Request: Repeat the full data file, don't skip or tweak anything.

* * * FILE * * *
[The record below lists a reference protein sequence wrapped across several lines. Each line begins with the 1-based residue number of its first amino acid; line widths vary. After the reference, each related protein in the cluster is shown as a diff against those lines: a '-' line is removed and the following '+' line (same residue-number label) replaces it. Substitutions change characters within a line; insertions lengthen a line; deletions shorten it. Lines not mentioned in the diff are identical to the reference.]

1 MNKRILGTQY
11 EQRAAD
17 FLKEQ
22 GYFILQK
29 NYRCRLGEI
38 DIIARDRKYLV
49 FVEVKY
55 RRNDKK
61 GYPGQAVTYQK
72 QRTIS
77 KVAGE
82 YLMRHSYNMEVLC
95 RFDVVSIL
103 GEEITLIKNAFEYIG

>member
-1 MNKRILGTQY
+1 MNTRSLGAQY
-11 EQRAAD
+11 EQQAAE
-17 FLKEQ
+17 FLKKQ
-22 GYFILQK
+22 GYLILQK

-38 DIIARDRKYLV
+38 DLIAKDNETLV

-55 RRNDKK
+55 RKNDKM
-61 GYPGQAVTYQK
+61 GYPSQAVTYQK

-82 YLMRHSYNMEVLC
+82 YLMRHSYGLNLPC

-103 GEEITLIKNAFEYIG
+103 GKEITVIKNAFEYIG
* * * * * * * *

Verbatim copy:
[The record below lists a reference protein sequence wrapped across several lines. Each line begins with the 1-based residue number of its first amino acid; line widths vary. After the reference, each related protein in the cluster is shown as a diff against those lines: a '-' line is removed and the following '+' line (same residue-number label) replaces it. Substitutions change characters within a line; insertions lengthen a line; deletions shorten it. Lines not mentioned in the diff are identical to the reference.]

1 MNKRILGTQY
11 EQRAAD
17 FLKEQ
22 GYFILQK
29 NYRCRLGEI
38 DIIARDRKYLV
49 FVEVKY
55 RRNDKK
61 GYPGQAVTYQK
72 QRTIS
77 KVAGE
82 YLMRHSYNMEVLC
95 RFDVVSIL
103 GEEITLIKNAFEYIG

>member
-1 MNKRILGTQY
+1 MNTRSLGAQY
-11 EQRAAD
+11 EQQAAE
-17 FLKEQ
+17 FLKKQ
-22 GYFILQK
+22 GYLILQK

-38 DIIARDRKYLV
+38 DLIAKDNETLV

-55 RRNDKK
+55 RKNDKM
-61 GYPGQAVTYQK
+61 GYPSQAVTYQK

-82 YLMRHSYNMEVLC
+82 YLMRHSYGLNLPC

-103 GEEITLIKNAFEYIG
+103 GKEITVIKNAFEYIG